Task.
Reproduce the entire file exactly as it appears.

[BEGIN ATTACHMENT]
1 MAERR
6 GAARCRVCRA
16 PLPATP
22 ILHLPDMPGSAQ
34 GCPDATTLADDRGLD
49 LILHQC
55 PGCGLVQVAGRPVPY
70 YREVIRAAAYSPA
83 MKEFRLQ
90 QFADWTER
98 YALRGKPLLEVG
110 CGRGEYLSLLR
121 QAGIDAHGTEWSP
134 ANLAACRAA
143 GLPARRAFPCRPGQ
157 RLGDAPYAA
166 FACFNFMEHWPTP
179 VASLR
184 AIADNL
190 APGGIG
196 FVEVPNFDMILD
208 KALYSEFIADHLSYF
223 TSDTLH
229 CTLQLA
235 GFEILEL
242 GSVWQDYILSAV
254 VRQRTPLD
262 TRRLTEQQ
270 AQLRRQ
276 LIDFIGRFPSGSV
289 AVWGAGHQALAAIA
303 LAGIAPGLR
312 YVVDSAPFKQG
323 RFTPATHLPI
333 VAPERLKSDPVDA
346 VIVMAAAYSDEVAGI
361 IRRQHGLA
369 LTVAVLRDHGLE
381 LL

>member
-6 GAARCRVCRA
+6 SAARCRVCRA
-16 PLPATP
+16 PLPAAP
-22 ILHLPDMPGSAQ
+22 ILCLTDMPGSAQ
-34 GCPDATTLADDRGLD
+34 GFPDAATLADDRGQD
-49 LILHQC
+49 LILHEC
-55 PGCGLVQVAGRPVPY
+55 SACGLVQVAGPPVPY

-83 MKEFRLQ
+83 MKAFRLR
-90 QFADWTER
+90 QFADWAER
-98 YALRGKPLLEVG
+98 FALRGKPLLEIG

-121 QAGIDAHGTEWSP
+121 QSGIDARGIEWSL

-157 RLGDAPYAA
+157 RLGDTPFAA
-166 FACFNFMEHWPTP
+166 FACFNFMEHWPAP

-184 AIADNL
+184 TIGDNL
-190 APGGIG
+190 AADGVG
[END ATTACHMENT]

1 MAERR
6 GAARCRVCRA
16 PLPATP
22 ILHLPDMPGSAQ
34 GCPDATTLADDRGLD
49 LILHQC
55 PGCGLVQVAGRPVPY
70 YREVIRAAAYSPA
83 MKEFRLQ
90 QFADWTER
98 YALRGKPLLEVG
110 CGRGEYLSLLR
121 QAGIDAHGTEWSP
134 ANLAACRAA
143 GLPARRAFPCRPGQ
157 RLGDAPYAA
166 FACFNFMEHWPTP
179 VASLR
184 AIADNL
190 APGGIG
196 FVEVPNFDMILD
208 KALYSEFIADHLSYF
223 TSDTLH
229 CTLQLA
235 GFEILEL
242 GSVWQDYILSAV
254 VRQRTPLD
262 TRRLTEQQ
270 AQLRRQ
276 LIDFIGRFPSGSV
289 AVWGAGHQALAAIA
303 LAGIAPGLR
312 YVVDSAPFKQG
323 RFTPATHLPI
333 VAPERLKSDPVDA
346 VIVMAAAYSDEVAGI
361 IRRQHGLA
369 LTVAVLRDHGLE
381 LL

>member
-6 GAARCRVCRA
+6 SAARCRVCRA
-16 PLPATP
+16 PLPAAP
-22 ILHLPDMPGSAQ
+22 ILCLTDMPGSAQ
-34 GCPDATTLADDRGLD
+34 GFPDAATLADDRGQD
-49 LILHQC
+49 LILHEC
-55 PGCGLVQVAGRPVPY
+55 SACGLVQVAGPPVPY

-83 MKEFRLQ
+83 MKAFRLR
-90 QFADWTER
+90 QFADWAER
-98 YALRGKPLLEVG
+98 FALRGKPLLEIG

-121 QAGIDAHGTEWSP
+121 QSGIDARGIEWSL

-157 RLGDAPYAA
+157 RLGDTPFAA
-166 FACFNFMEHWPTP
+166 FACFNFMEHWPAP

-184 AIADNL
+184 TIGDNL
-190 APGGIG
+190 AADGVG